Chapel Hill - old VA family home place
Not only did that nostalgic time period beckon to me but also an earlier one, 1918 and the end of World War One.  Not in the way of battle scenes, but in the form of a wounded soldier recently returned from war-weary France who lives in the house. Having a Marine Corps Captain grandfather who distinguished himself during the thick of the fighting in France during The Great War and then tragically died when my father was only three definitely influenced this story–dedicated to the grandfather I never knew, but grieved all the same.
Richard-in-North-and-South-richard-armitageBut the biggest influence was the poignant dream I had years ago about a young woman visiting this house during the Christmas holidays and the mysterious gentleman she met. That dream nagged at me every Christmas until I finally wrote their story.  If you enjoy an intriguing mystery with Gothic overtones and heart-tugging romance set in vintage America then Somewhere the Bells Ring is for you.
“An intriguing, gripping ghost story with a focus on romance rather than terror.” ~Reviewed by Stephanie E with Fallen Angels Reviews
Romancing the Book: “Ms. Trissel captivates her reader from the moment you start reading the first page. She has written a compelling love story that spans some fifty plus years and keeps you entertained every step of the way with the story within a story…I fell in love with her characters and look forward to the next delightful story ready with Kleenex box in hand. A must read for every romance fan.” ~Reviewed by Robin
BellsSizzling Hot Book Reviews: “As I read on, I didn’t put it down. I even went back and re read it! For all it is melancholy, it is a sweet story of past and present loves and how they parallel. The feelings of each of the main characters are written well and though only a few days pass in the story, it covered years of emotions, and glimpse of a family through the years. When I finished Somewhere the Bells Ring, I felt a sense of peace and calm, a wonderful thing at any time, but especially during the hectic Christmas season that is the setting of this story.” ~Reviewed by Beverly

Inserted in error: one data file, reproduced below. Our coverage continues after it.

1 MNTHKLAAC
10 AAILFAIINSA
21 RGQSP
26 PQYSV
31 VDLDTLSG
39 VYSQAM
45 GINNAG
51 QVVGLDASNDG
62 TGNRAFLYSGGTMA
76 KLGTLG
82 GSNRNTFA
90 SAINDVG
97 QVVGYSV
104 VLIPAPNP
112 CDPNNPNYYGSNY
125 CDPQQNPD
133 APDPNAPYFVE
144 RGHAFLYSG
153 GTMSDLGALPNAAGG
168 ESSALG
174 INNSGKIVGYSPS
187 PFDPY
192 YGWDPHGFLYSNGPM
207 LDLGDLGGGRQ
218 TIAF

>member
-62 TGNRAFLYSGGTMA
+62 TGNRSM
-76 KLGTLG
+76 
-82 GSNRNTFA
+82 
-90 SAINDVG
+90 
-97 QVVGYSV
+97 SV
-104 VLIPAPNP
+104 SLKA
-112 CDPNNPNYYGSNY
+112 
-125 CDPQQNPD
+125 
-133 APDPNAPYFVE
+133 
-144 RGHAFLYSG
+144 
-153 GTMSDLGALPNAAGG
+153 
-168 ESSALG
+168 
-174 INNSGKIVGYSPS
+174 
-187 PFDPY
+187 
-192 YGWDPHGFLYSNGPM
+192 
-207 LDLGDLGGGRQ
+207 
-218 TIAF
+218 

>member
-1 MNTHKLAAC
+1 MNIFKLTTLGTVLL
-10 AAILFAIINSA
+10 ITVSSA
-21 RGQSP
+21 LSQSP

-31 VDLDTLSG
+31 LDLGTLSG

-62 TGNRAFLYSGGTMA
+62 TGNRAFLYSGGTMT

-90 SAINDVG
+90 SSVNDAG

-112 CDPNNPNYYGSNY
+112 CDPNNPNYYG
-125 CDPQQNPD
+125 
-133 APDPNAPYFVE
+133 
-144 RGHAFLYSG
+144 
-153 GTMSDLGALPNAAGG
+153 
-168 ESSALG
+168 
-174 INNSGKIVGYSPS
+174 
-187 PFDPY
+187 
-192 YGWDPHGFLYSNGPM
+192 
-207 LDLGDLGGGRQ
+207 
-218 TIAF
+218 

Sunday, December 1, 2013

Deck the Halls with Rosemary

Historically, rosemary was one of the cordial herbs used to flavor ale and wine. It was also used in Christmas decoration.
“Down with the rosemary and so,
Down with the baies and mistletoe,
Down with the holly, ivie all
Wherewith ye deck the Christmas Hall.”—HERRICK.
Rosemary Christmas TreeRosemary Christmas Trees
Although an herb, rosemary is often shaped into lovely miniature Christmas trees. The plant is well suited for this purpose as its essential oils produce a scent similar to pine trees and it has a natural evergreen shape and needle-like leaves.
If you purchase a rosemary plant whether as a Christmas tree or for your indoor herb garden, remember it needs good light and moderate watering. Allow the soil to dry before re-watering to avoid root rot. The most common cause of death for potted rosemary is over watering. In spring transfer your rosemary to a clay pot. The clay will help wick excess water out of the soil. Fertilize monthly to maintain health. To this advice I add that you can also kill them by allowing the plant to dry out, so don’t do that either.
Because rosemary is native to the hot, dry hills of the Mediterranean, growing it indoors can be a problem. You may find you get more dense vigorous growth if it is kept outside during most of the year. Trim the plant periodically to preserve the Christmas tree shape.~